Supporting Design Throughout
All Undergrad Years
The Craig M. Berge Engineering Design Program prepares students to meet the world’s engineering challenges, and is one big reason recruiters seek to hire the college’s students and graduates.
From first-year competitions and maker fests to Interdisciplinary Capstone senior projects, this four-year program ties design, manufacturing and commercialization to all levels of the undergraduate curriculum. It immerses students in hands-on design, community projects and business instruction, major-specific design courses, and capstone and entrepreneurship projects.
Design Day Videos: Program Benefits Success Stories
"The design program is an amazing way for students to get a dress rehearsal for the real world. While their college coursework provides them with the knowledge they’ll need one day, nothing quite prepares students for the rigors of professional engineering like this program." -college mentor and former sponsor advisor Huy Le
“The college is preparing students to solve some of the world’s greatest engineering challenges – sustainable energy, cybersecurity, improved health care, and access to food and clean water, for example. The Craig M. Berge Engineering Design Program integrates design into all four years of the undergraduate curriculum, providing real-world experiences to help ensure their success.”
— David Hahn, Craig M. Berge Dean, College of Engineering
Far-Reaching Benefits of Projects
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Success Stories: Opening Doors and Changing Lives
Engineering students wrap up their time in the Craig M. Berge Design Program by completing Interdisciplinary Capstone projects during their senior year. For senior design teams, supervised and mentored by engineering professionals, it’s a chance to experience the design process firsthand and make job connections. For industry partners, the projects create opportunities to get to know and work with talented students – some of whom go on to become employees.
Perseverance and Recovery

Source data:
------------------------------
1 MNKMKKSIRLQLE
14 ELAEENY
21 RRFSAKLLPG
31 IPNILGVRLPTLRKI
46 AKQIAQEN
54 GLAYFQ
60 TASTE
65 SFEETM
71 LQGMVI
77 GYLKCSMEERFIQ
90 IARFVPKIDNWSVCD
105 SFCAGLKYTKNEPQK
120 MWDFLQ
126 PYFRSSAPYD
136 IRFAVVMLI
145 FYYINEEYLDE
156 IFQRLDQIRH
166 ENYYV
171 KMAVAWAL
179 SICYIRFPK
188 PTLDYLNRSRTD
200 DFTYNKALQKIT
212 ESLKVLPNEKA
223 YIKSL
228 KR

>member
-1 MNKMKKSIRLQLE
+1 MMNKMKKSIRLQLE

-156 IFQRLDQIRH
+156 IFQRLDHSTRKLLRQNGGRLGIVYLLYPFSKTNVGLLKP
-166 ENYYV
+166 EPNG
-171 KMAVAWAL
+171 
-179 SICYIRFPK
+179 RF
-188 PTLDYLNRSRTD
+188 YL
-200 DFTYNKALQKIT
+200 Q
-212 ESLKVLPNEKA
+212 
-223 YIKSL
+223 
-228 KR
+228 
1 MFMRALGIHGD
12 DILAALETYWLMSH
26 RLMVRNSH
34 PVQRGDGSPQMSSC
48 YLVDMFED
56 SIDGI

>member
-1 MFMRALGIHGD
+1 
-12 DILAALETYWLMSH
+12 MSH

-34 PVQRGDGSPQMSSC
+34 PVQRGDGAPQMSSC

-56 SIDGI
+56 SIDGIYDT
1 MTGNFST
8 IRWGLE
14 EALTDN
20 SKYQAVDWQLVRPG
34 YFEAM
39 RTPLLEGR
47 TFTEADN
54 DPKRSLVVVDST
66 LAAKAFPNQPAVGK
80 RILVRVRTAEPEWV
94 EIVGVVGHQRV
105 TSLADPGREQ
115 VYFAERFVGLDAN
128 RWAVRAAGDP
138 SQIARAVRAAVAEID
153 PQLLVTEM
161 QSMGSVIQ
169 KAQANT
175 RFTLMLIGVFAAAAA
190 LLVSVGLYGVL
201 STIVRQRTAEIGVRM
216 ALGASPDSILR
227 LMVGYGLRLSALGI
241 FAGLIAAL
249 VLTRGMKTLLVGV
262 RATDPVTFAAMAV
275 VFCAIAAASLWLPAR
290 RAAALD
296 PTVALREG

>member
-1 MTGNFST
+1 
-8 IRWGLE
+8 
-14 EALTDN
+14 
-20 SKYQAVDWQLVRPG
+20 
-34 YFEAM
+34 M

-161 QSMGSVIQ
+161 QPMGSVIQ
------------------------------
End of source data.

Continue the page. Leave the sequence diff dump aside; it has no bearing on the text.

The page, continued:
Just a week before Craig M. Berge Design Day 2022, BME student Kelsi Petrillo and her team had to scrap months’ worth of measurements when they learned a machine they’d been using wasn’t working properly. They pulled together and took home the Steve Larimore Award for Perseverance and Recovery. “It took a lot of effort, but mostly teamwork and all of us being dedicated to getting it done.”
Started From the Bottom
Alex St Peter and his team built a Blinding Resonant Incapacitating Throwable Emitter (BRITE) for their capstone project. They created dozens of prototyped parts before settling on a design that took home the Craig M. Berge Dean’s Award for Most Outstanding Project. “Did we fail? Totally. But we failed really early, so we were able to correct that.”
Learning by Doing
A 2022 design team created a low-cost drone tracker that uses visible light to detect drones, which are often too small to show up on radar. "We learned a lot of stuff that we weren't taught in classes, because they can't teach it in classes, because you have to learn through experience," said electrical and computer engineering team member Brad Zimmermann.
Putting New Skills to Use
Avalon McLeod and her team won the $1,500 II-VI Aerospace & Defense Award for Best Optical Systems Design for their hyperspectral camera. In summer 2022, she worked on another hyperspectral camera at NASA’s Jet Propulsion laboratory. “They were definitely interested in me because of this project, including the experience I gained with nanofabrication.”
Mechanical engineering student and avid golfer Steven Perry worked with his team on a PING-sponsored project to create a robotic pendulum for testing putter performance. “Maybe a pro or even I would buy the new developed putter, and I can say, ‘Yeah, I built the thing that tested this,’” he said. “It’s an awesome feeling.”